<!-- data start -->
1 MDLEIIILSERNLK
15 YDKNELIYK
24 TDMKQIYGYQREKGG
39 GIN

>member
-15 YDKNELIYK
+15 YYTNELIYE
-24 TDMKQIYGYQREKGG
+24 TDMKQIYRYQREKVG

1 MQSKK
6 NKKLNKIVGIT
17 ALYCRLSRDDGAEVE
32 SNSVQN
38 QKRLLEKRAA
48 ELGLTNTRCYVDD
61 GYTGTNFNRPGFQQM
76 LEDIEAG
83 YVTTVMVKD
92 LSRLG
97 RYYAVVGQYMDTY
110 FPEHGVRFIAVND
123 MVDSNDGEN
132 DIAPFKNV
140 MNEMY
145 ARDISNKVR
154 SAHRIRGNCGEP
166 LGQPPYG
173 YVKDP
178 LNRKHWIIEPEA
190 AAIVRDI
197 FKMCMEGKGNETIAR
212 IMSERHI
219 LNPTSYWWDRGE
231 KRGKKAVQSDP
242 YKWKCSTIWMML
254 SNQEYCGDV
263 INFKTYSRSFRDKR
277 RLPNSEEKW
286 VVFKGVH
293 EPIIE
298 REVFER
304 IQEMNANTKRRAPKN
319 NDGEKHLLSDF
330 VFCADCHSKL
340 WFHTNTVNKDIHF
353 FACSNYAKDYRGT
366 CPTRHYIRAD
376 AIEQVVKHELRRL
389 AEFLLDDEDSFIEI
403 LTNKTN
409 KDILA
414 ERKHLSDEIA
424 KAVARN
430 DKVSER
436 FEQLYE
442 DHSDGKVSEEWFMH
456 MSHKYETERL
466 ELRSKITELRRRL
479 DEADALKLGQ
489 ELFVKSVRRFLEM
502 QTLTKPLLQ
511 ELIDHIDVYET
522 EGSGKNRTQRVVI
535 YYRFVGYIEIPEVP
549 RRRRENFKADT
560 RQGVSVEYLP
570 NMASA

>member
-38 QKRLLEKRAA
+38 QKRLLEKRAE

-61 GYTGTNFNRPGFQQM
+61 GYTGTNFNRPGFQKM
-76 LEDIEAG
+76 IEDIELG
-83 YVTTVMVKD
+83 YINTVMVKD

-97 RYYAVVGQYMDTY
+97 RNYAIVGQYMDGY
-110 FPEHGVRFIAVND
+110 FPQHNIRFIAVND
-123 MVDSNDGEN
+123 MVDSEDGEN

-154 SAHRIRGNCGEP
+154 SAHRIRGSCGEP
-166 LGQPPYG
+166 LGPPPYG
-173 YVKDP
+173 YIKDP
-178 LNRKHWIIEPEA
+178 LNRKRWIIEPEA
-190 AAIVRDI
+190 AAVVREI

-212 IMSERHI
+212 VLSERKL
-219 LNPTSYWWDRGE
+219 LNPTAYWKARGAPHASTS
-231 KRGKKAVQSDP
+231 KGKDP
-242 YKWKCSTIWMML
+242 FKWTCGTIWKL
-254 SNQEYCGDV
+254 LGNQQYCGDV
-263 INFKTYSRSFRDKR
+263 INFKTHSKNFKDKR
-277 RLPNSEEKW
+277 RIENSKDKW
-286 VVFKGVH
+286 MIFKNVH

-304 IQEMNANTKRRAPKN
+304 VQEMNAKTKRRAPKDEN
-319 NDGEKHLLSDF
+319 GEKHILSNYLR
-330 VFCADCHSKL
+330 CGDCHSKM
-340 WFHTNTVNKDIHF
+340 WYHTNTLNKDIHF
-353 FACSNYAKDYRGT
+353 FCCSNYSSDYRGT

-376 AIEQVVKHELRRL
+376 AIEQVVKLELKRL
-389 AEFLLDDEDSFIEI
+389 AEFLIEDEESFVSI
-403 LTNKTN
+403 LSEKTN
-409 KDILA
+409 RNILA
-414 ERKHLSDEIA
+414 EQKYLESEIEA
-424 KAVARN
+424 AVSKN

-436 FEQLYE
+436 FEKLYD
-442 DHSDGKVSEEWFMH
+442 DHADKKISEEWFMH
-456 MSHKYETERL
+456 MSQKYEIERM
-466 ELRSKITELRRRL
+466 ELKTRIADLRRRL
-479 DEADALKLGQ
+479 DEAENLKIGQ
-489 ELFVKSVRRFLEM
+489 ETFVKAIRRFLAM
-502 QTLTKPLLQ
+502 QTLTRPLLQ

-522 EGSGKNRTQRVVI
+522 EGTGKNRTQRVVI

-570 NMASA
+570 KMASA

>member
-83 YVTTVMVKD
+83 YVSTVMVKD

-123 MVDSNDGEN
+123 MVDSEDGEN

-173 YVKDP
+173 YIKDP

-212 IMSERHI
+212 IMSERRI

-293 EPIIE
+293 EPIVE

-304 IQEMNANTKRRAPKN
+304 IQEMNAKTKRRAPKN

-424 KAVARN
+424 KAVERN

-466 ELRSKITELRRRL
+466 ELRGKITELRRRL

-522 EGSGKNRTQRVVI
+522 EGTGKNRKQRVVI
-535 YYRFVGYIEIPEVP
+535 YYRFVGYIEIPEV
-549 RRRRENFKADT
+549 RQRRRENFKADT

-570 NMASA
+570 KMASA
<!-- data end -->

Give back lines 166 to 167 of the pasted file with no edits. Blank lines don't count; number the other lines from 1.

-522 EGSGKNRTQRVVI
+522 EGTGKNRKQRVVI